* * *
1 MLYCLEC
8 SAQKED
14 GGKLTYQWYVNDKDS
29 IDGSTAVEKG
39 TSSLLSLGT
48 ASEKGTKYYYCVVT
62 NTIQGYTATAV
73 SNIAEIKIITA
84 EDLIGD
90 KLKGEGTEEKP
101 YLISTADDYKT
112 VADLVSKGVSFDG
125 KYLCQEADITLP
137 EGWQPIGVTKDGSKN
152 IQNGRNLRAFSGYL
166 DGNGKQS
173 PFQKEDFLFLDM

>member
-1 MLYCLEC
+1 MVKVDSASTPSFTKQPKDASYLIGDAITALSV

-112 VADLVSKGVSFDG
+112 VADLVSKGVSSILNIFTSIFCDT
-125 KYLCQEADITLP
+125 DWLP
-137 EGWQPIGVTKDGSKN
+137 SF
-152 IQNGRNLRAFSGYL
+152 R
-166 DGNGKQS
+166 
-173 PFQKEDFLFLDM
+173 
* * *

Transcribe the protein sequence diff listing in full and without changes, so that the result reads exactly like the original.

1 MLYCLEC
8 SAQKED
14 GGKLTYQWYVNDKDS
29 IDGSTAVEKG
39 TSSLLSLGT
48 ASEKGTKYYYCVVT
62 NTIQGYTATAV
73 SNIAEIKIITA
84 EDLIGD
90 KLKGEGTEEKP
101 YLISTADDYKT
112 VADLVSKGVSFDG
125 KYLCQEADITLP
137 EGWQPIGVTKDGSKN
152 IQNGRNLRAFSGYL
166 DGNGKQS
173 PFQKEDFLFLDM

>member
-1 MLYCLEC
+1 MVKVDSASTPSFTKQPKDASYLIGDAITALSV

-112 VADLVSKGVSFDG
+112 VADLVSKGVSSILNIFTSIFCDT
-125 KYLCQEADITLP
+125 DWLP
-137 EGWQPIGVTKDGSKN
+137 SF
-152 IQNGRNLRAFSGYL
+152 R
-166 DGNGKQS
+166 
-173 PFQKEDFLFLDM
+173 